Notable New Employment Laws for Pennsylvania, New Jersey, New York and Delaware
By: Birch

A new year means new laws. Employers should be aware of the following state law changes that recently went into effect.


Philadelphia’s Commuter Transit Benefit Programs Employee ordinance (“Ordinance”) requires Covered Employers (defined as individuals, partnerships, corporations, or other entities that employ 50 or more employees who perform an average of 30 hours of work per week within the geographic boundaries of Philadelphia) to make available to their employees at least one of the following employee commuter transit benefit programs:

  • Election of pre-tax payroll deduction for Mass Transit Expenses or Qualified Bicycle Expense, consistent with the maximum amount that may be deducted under the Internal Revenue Code;
  • An employer-paid benefit whereby the employer supplies a Fare Instrument (i.e., a pass, token, SEPTA card, etc.) for the Covered Employees’ Mass Transit Expense, consistent with the maximum amount that may be deducted under the Internal Revenue Code; or
  • Any combination of the above programs.

New York

The New York City Human Rights Law has been amended, effective November 1, 2022, to require employers to include a good faith pay range in any advertisement for a job, promotion, or transfer opportunity that would be performed in New York City. The New York City Commission on Human Rights defines an “advertisement” as a written description of an available job, promotion, or transfer opportunity that is publicized to a pool of potential applicants. New York State has passed a similar pay transparency law set to take effect on September 17, 2023.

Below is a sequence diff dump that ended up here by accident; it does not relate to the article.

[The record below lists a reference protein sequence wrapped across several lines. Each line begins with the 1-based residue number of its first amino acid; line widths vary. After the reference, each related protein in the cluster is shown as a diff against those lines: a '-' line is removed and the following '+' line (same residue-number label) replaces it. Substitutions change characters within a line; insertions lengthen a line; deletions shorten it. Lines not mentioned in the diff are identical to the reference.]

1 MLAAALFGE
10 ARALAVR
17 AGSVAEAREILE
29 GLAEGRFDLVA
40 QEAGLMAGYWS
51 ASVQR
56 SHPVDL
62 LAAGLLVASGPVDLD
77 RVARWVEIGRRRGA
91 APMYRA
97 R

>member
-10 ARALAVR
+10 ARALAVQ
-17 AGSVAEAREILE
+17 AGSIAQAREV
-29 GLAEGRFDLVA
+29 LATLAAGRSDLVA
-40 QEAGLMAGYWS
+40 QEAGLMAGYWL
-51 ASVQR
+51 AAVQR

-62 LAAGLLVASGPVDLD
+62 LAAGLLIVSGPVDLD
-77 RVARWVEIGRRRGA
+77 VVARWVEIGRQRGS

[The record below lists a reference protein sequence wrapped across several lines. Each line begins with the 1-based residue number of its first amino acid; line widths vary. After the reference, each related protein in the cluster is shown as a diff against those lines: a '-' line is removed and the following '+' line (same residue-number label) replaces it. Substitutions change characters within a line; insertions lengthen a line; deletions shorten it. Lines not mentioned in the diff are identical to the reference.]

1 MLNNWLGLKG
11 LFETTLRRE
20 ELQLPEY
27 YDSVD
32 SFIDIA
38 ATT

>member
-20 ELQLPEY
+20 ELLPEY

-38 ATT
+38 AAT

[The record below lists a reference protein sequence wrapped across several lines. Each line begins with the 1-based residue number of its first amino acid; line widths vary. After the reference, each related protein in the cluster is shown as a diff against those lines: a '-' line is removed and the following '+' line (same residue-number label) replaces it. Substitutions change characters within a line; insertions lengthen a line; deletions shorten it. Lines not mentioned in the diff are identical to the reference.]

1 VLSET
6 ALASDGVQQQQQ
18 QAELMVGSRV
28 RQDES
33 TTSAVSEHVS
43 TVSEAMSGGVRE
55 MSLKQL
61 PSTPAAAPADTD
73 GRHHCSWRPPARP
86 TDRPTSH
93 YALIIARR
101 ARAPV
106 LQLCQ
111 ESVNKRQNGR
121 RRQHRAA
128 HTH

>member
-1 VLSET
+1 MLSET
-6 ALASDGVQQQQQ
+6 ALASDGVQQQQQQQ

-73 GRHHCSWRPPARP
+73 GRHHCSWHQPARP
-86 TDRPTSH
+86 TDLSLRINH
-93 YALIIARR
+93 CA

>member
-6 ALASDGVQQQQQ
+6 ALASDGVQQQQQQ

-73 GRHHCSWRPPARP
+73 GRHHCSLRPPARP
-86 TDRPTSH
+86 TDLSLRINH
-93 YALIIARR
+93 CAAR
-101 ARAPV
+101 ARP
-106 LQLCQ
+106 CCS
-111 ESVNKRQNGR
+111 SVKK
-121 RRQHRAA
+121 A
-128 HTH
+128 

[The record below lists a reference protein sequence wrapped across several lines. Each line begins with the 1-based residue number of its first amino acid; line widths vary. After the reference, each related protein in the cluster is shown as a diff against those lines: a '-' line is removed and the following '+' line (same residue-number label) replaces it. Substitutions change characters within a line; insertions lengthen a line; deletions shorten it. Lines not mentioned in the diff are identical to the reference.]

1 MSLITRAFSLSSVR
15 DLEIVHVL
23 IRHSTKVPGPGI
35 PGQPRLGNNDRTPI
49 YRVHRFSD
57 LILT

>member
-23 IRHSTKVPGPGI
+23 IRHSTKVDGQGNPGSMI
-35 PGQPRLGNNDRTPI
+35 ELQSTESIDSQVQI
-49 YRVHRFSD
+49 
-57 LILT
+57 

New York’s paid family leave law has been amended to add siblings to the definition of family member for the purposes of paid family leave.

New York law S.4844-B/A.1236, signed by New York Governor Kathy Hochul on December 9, 2022, requires the New York State Department of Labor to develop a model policy regarding workplace lactation rights and that employers adopt such a policy. Under the expanded law, employer lactation rooms or spaces will need to meet certain specifications. Specifically, the room must be: “in close proximity to the work area”; “well lit”; “shielded from view”; and “free from intrusion from other persons in the workplace or the public.” Additionally, the room must be supplied with: “a chair”; “a working surface”; “nearby access to clean running water”; “an electrical outlet,” if the workplace has electricity; and “refrigeration for the purposes of storing the expressed milk,” if there is access to refrigeration in the workplace.

New York’s minimum wage is now $14.20 (Upstate New York) and $15 (in and around NYC).

New Jersey

New Jersey’s minimum wage is now $14.13 per hour. This increase includes an inflation adjustment.


Delaware’s minimum wage is now $11.75 per hour.

Employers should consult with experienced human resources professionals and/or labor and employment counsel with any questions regarding these new employment laws and any required changes to employer policies and practices. For all MEA Members, the Hotline is available to provide this assistance. For MEA Essential and Premier Members, a Member Legal Services attorney is available for additional consultation.